Heart and Vascular

Atrial fibrillation or “afib,” is a quivering or irregular heartbeat that can lead to blood clots, stroke and heart failure and a shortened life span.

On the east coast, and in eastern North Carolina specifically, we frequently see many of the risk factors that can cause afib.

Dr. Adam Clark, cardiologist and director of the Cardiac Electrophysiology Lab at ECU Health Medical Center (VMC), discussed this prevalent issue in a recent radio interview.

He said the most potent and unchangeable risk factor for afib is age. Other risk factors include high blood pressure, sleep apnea, underlying heart disease, and other chronic conditions including thyroid problems, diabetes and asthma. The most important modifiable risk factor for afib is obesity and sleep apnea.

“Afib increases the risk of hospitalization, death and heart failure,” Dr. Clark said. “If the heart rate is not controlled, it can lead to heart failure. It increases the risk of stroke and causes one in seven strokes and increases your stroke risk by four to five times.”

Dr. Clark said the entire east coast and the Midwest have the highest rates of afib in the country and the world. In eastern North Carolina, we are at particular risk for a number of reasons, including a population with higher rates of obesity, hypertension and diabetes.

Knowing the signs of afib is important to identifying the disease as early as possible.

“The most common signs of afib are an irregular heartbeat, palpitations of the heart, lightheadedness, extreme fatigue, shortness of breath and chest pain,” Dr. Clark said.

Dr. Clark said the main test to identify afib is a simple AKG or Electrocardiogram which your primary care provider can take. There are wearable and implantable monitors that can monitor your heartbeat for years at a time as well. Screenings for afib often are what he calls “opportunistic screening.”

“This means when you go in for your regular check with your primary care physician, they feel your pulse and listen to your heart,” Dr. Clark said. “If it’s irregular, they’ll get an EKG. This should be done in every patient over 65.”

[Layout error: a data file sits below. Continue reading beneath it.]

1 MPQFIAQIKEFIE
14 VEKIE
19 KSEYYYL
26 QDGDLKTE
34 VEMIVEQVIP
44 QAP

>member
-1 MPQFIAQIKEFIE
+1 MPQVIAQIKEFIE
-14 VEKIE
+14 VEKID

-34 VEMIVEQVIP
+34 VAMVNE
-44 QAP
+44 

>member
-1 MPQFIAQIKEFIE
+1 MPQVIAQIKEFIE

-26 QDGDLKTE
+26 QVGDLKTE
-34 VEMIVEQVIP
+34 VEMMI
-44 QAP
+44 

Dr. Clark said limiting your risk factors is the most important thing you can do to avoid afib, including blood pressure control, staying active, managing sleep apnea and limiting alcohol intake. He added that half of afib is asymptomatic and even without feeling it, your stroke risk can be significantly increased. Talk to your doctor about screening for afib.

VMC joins TAKEHeart program to expand access to cardiac rehabilitation services

VMC is participating in TAKEHeart, a national initiative funded by the Agency for Healthcare Research and Quality, to make a positive impact on the lives of patients by encouraging greater participation in cardiac rehabilitation. The initiative will help easily connect patients with cardiac rehabilitations services to improve their heart health and reduce the risk of future heart issues. As a TAKEHeart partner, VMC cardiac and pulmonary team members will receive advanced training, coaching and technical support as well as shared learning about cardiac rehabilitation best practices.

“Patients are more likely to survive an acute heart episode when they engage in cardiac rehabilitation,” said Stacey Greenway, director of cardiovascular disease management programs at VMC. “We know that only a small percentage of patients complete cardiac rehabilitation. Participating in TAKEHeart means bringing best practices and strategies in cardiac rehabilitation to Vidant and eastern North Carolina to improve outcomes for patients suffering from a cardiac episode.”

Read more about the TakeHEART program.

Visit the Heart & Vascular Care page to learn more about the programs and services Vidant offers.